2. Make space for the toilet
Clear out any obstacles in the way of where you want the toilet to be moved. This will make it easier to move and avoid any damage.
3. Turn off the water
To avoid any accidents, make sure to turn off the water supply to the toilet before you start moving it.
4. Remove remaining water
There will likely be some water left in the toilet bowl and tank. Use a sponge or towel to remove as much water as possible.
5. Disconnect the supply line from the toilet
There will be a water supply line connected to the toilet. Use a wrench to loosen the connection and disconnect the line.
6. Remove the bolts
There will be bolts holding the toilet to the floor. Use a wrench to remove these bolts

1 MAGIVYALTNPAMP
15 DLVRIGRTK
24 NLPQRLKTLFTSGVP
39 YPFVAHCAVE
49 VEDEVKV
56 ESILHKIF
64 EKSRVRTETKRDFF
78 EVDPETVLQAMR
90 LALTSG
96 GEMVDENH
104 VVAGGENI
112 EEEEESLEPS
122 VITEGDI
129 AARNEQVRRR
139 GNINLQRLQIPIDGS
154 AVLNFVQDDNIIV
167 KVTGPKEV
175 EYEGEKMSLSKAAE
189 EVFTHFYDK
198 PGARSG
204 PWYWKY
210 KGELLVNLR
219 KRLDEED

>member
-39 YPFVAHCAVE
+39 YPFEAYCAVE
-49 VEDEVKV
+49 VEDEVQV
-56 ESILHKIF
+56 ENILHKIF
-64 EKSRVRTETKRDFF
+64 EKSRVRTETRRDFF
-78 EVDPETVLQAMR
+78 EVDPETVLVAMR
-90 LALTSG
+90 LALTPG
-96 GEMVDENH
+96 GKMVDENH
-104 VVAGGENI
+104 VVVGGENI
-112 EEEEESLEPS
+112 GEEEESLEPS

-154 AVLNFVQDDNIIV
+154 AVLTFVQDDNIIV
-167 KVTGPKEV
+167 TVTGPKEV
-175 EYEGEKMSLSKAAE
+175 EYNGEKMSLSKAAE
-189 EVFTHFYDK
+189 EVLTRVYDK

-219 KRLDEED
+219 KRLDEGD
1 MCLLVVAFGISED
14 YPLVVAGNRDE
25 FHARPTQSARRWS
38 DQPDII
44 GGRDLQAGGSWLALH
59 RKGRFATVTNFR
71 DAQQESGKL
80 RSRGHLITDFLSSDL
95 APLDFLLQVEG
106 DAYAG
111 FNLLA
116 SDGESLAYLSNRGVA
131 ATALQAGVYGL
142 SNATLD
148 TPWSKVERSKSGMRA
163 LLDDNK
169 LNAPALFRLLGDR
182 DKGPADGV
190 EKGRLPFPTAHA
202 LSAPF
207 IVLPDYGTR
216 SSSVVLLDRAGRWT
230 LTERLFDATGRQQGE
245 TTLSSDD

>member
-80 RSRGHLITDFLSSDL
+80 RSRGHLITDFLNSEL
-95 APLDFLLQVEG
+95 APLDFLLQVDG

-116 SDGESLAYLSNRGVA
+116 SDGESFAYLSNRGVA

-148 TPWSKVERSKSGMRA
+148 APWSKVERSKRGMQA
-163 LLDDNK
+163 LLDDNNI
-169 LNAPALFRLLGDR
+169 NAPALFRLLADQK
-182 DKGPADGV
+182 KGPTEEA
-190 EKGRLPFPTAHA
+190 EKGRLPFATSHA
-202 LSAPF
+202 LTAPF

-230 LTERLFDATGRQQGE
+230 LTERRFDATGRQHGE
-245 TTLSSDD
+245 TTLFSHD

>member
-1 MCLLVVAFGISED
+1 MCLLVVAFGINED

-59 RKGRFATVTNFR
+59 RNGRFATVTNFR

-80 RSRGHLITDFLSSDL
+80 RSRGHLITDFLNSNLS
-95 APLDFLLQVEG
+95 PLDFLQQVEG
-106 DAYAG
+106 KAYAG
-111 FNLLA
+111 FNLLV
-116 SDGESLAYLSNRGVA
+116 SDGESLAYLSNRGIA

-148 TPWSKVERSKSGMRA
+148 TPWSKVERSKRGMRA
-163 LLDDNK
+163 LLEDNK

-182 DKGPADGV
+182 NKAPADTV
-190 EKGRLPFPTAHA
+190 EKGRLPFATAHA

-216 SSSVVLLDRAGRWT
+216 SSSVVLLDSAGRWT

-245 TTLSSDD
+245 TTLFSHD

Can I move my toilet 6 inches?
If you need to move your toilet, you can use an offset toilet flange. This will allow you to move the toilet by a few inches on any side, without having to make a new hole in the floor. This can be a great way to save money, as you can reuse the same wastewater line.
If you’re planning on moving your toilet, it’s best to involve a professional. Your plumber will need to move the drainage and water supply to accommodate the new location. This is not a straightforward weekend DIY job, but it is doable with the help of a professional.
Why is it expensive to move a toilet?
If you’re thinking about changing the layout of your bathroom, be aware that it could significantly increase the cost of your project. Plumbing is a complex system, and even small changes can have a big impact on the overall cost. In some cases, you may be able to save money by doing the work yourself, but in most cases, it’s best to leave it to the professionals.